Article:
This makes it a great fallback plan for anyone with a love of writing, and an ideal way to enjoy and profit from writing during your retirement.

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Derek Haines

Derek Haines is an Australian author, living in Switzerland.

6 thoughts on “Does Your Retirement Planning Include Writing As An Income?

  • Happily, retirement has given me the time to write. After three decades of teaching in public schools, retirement to the Southwestern desert meant doing the things I was passionate about, including some teaching at the college level and publishing education related articles, chapters, and a book. But, mostly, it was about doing the research I needed for the novel I planned to write. The Clay Remembers (Book 1 in The Clay Series) is finally finished and self-published to good reviews. I’m finding marketing quite a challenge and very time consuming, while trying to get busy with books 2 and 3. I’ve learned some important lessons along the way. I find your blog very insightful, offering some great ideas and tips. Thanks.

    Reply
    • Happy to hear you are enjoying being productive, Sharon. However, I empathise with you completely about the book marketing side of things. It’s not easy, and such a fine balance to find. All I can suggest is try many different ways, and keep a record of what works best. It can be very different for every author. Hopefully, some of my tips (directly from my own flops and partial successes) helps a little.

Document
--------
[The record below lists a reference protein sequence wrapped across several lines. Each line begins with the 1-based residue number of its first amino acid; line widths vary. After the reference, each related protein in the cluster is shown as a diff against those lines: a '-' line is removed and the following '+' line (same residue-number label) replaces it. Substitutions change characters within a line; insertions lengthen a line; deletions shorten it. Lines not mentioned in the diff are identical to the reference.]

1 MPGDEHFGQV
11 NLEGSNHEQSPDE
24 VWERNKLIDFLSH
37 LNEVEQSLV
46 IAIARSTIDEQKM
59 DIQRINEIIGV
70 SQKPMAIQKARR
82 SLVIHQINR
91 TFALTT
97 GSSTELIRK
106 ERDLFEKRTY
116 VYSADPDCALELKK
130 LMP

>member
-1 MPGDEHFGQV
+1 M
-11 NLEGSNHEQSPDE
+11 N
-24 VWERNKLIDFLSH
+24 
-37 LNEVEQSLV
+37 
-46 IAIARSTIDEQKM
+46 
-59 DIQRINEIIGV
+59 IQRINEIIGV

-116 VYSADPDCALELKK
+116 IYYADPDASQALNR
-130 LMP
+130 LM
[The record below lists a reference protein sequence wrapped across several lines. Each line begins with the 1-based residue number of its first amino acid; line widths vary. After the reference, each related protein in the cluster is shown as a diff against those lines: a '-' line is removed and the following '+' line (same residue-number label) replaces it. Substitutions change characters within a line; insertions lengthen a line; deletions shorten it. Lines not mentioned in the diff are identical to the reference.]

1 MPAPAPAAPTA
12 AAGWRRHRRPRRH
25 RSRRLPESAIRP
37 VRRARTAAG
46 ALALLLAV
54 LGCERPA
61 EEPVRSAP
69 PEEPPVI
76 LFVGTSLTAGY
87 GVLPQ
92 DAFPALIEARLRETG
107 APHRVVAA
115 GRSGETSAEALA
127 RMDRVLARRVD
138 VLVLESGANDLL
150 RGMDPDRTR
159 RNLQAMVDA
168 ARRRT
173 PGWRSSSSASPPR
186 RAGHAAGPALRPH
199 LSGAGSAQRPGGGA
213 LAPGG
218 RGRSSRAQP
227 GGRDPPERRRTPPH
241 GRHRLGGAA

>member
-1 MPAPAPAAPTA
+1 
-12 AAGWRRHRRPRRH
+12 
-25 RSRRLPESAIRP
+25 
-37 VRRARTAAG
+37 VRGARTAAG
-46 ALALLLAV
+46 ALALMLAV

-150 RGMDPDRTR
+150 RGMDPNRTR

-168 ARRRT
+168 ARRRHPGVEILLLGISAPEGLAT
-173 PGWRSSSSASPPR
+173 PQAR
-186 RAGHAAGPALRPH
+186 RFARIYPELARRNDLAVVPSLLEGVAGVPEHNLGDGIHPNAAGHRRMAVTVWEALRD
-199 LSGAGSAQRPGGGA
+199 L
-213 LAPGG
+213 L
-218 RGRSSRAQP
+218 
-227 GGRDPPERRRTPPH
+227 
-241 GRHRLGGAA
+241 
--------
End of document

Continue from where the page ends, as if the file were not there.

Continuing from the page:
Reply
  • I would recommend writing and self publishing for retirees for one reason alone: it keeps the brain ticking over. I would not recommend it as a source of income because very few writers make money from their books, whether self- or traditionally published. And with a few exceptions they only manage that after years and several books. All that said, if you are lucky enough to have the time it is a brilliant way to spend it, especially if you are writing non fiction that requires research into a fascinating subject. I speak from personal experience of course! It’s hard work, but wonderful to meet new challenges in the latter years.

    Reply
  • You’ve got a typo in your first line – it’s pastime, not pass time. In the age of the internet, typos have become a way to gauge professionalism and trustworthiness. Stopped me reading right there.

    Reply
  • As far as keeping the brain active goes, writing is top notch. And if you’re planning a short story or book, you’ll probably need to do some research, however minor. Curiosity and learning are therefore catered for and that keeps the brain young and nimble. As for earning money at the same time, that depends on how technical and dedicated you are. Publishing today is a far cry from the 80’s and 90’s…Mainstream publishers used to circulate and advertise for you and send regular royalties not to be sniffed at. Today, unless you have money to buy your own books to give away, travel and give talks (unless extremely gifted), it’s a hard slog to earn enough to see you through the week. Keen writers will, of course, plod on, like wot I do. in the hope of maybe selling a few more copies of the book they KNOW. is better than the experts think it is!

    Reply